— Jesus, though he was the form of God, did not deem equality with God; rather, Jesus lowered himself, taking the role of a servant (see Philippians 2:6–7).
As a result of original sin:
    People are “afraid of the God of whom they have con-ceived a distorted image” (CCC 399).
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— At the Conception of Jesus, his Mother was told: “Do not be afraid, Mary, for you have found favor with God” (Luke 1:30). — Jesus told his followers, “I will warn you whom to fear: fear him who, after he has killed, has power to cast into hell; yes, I tell you, fear him! Are not five sparrows sold for two pennies? And not one of them is forgotten by God. Why, even the hairs of your head are all numbered. Fear not; you are of more value than many sparrows” (Luke 12:5–7).
    The original “harmony in which they [Adam and Eve] found themselves … is now destroyed” (CCC 400). — Jesus set the example of reversing this disharmony, so that St. Paul would pray, “May the God of steadfastness and encouragement grant you to live in such harmony with one another, in accord with Christ Jesus” (Romans 15:5).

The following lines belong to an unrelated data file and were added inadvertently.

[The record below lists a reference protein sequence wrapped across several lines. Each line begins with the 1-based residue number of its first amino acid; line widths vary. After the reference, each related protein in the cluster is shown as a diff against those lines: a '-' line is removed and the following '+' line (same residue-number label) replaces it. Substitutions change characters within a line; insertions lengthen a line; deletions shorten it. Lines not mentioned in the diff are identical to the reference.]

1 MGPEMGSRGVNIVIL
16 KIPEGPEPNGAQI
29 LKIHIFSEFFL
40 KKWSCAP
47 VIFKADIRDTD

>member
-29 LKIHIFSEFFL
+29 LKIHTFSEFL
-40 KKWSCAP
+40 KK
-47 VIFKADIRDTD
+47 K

“The control of the soul’s spiritual faculties over the body is shattered” (CCC 400).
— Jesus’s death and our incorporation into it at baptism restore the right order, as St. Paul wrote to the Romans, “Let not sin therefore reign in your mortal bodies, to make you obey their passions. Do not yield your members to sin as instruments of wickedness, but yield yourselves to God as men who have been brought from death to life, and your members to God as instruments of righteousness. For sin will have no dominion over you, since you are not under the law but under grace” (Romans 6:12–14).
    “The union of man and woman becomes subject to tensions, their relations henceforth marked by lust and domination” (CCC 400).
— Jesus  said, “Have you not read that he who made them from the beginning made them male and female, and said, ‘For this reason a man shall leave his father and mother and be joined to his wife, and the two shall become one flesh?’ So they are no longer two but one flesh. What therefore God has joined together, let not man put asunder” (Matthew 19:4–6).
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— St. Paul instructed the followers of Christ that “the wife does not rule over her own body, but the husband does; likewise the husband does not rule over his own body, but the wife does” (1 Corinthians 7:4) and in an often misquoted passage he told the Christian husband to love his wife “as Christ loved the church and gave himself up for her” (Ephesians 5:25).
    “Harmony with creation is broken: visible creation has become alien and hostile to man” (CCC 400).